all items via GM-free Ireland:
*Ireland: Evidence should be scrutinised over the safety of GM food
*Ireland: Green ''U-Turn''
*Ireland: Fine Gael emailer comes a GM cropper
*Ireland: Creed slams government on GMs
Ireland: Evidence should be scrutinised over the safety of genetically modified food
Irish Medical News, Letters, 15 October 2007
I welcome the letter from Prof Moses (IMN, 27/8/2007) in relation to the safety of genetically engineered foods. Prof Moses quite rightly questions the validity of scientific experiments that are not peer-reviewed, and in addition, the importance of accurate information when ascertaining the causes of outbreaks of illness.
Unfortunately, information on both of these issues is in short supply. Biotechnology companies rarely allow their studies to be subject to such scrutiny, and as a result, there are only limited data in peer- reviewed journals concerning the safety of GM food, although calls have been made for such studies to be made available in the literature.
While Prof Moses states, ''We must not forget that GM foods have been consumed by hundreds of millions of people for more than a decade without a single confirmed adverse health effect.'' I would like to ask who is checking the absence of adverse health effects?
The Centre for Disease Control in Atlanta is reported to have stated that evaluating the public health implications from the inadvertent introduction of StarLinkT corn into the human food supply in the US posed a challenging retrospective task.
The difficulties of this investigation highlight the importance of evaluating the allergic potential of genetically modified foods before they become available for human consumption. This is where feeding trials, or in this case their absence, should be centre stage.
Indeed, one of the conclusions of the Joint FAO/WHO Expert Consultation on ''Allergenicity of Foods derived from Biotechnology'' in January 2001, stated that post-market surveillance is a valuable tool in the monitoring of adverse effects and long term sequelae of foods derived from biotechnology.
The Food Safety Authority of Ireland is not undertaking any such surveillance, neither am I aware of such surveillance being undertaken in other countries.
Epigenetics is now coming to the fore. Epigenetics is the study of heritable changes in gene expression that occur without a change in DNA sequence and can complicate the genetic manipulation of plants.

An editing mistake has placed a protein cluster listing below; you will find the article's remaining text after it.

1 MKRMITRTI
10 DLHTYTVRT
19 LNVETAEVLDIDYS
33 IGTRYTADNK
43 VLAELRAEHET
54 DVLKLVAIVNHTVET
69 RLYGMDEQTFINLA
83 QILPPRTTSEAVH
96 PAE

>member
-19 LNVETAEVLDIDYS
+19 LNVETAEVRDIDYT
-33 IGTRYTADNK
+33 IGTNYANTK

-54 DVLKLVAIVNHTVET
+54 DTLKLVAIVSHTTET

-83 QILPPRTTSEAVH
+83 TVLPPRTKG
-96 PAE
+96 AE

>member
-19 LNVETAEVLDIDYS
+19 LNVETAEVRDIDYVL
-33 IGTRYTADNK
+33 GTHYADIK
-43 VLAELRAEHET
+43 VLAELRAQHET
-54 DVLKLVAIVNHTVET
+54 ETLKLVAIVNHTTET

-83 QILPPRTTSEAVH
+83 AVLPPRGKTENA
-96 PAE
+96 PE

The potential health impacts of genetically enginered food is too serious an issue to ignore any longer. We are guinea pigs in a global experiment, but in which nobody is monitoring the results. The issue is of profound importance; surely feeding trials cannot be too much to ask?
Dr Elizabeth Cullen
Kilcullen, Co. Kildare
Ireland: Green ''U-Turn''
News of the World, 14 October 2007
THE Green Party should put its money where its mouth is, a critic of its GM food policy has claimed.
Labour Agricultural spokesman Sean Sherlock said the Greens are allowing genetically-modified foods into Ireland, contrary to their stated policy.
He said: ''They told us that once in government they would immediately declare Ireland a GM-free zone.''
But Mr Sherlock said that in a cynical U-turn the Greens are now allowing GM animal feed.
Ireland: Fine Gael emailer comes a GM cropper
The Irish Times, 13 October 2007.
It''s a slow day at the office. Then an e-mail lands in the Fianna Fail adviser''s in-box. His eyes light up when he sees the title: ''Briefing Document for Fine Gael.''
He opens the message to find Fine Gael''s new 13-page strategy on the GMO issue has landed in his lap. They sent it to the enemy by mistake.
It begins ''GMOs and Ireland: 10 years of poor FF-led policy.'' The opening paragraph begins thus: ''Since 1997, Fianna Fail governments have repeatedly flip-flopped the issue of GMOs. This recently came to a head on September 28th when Green Party Minister Trevor Sargent dramatically changed stated policy regarding a ''GM-free Ireland'' by stating ''GM free zone is not about banning imported GM feed'' (possible draft Dáil questions, below on pg. 5)''. And on it goes, with page after page of background rebuttal material, full of quotes from Fianna Fail and Green politicians.
Suggested Dáil questions include ones for Trevor Sargent.
''Does Minister Sargent agree that this nation''s food supply is not an issue for party political sound bites but rather political decisions made on the basis of scientifically sound independent advice?''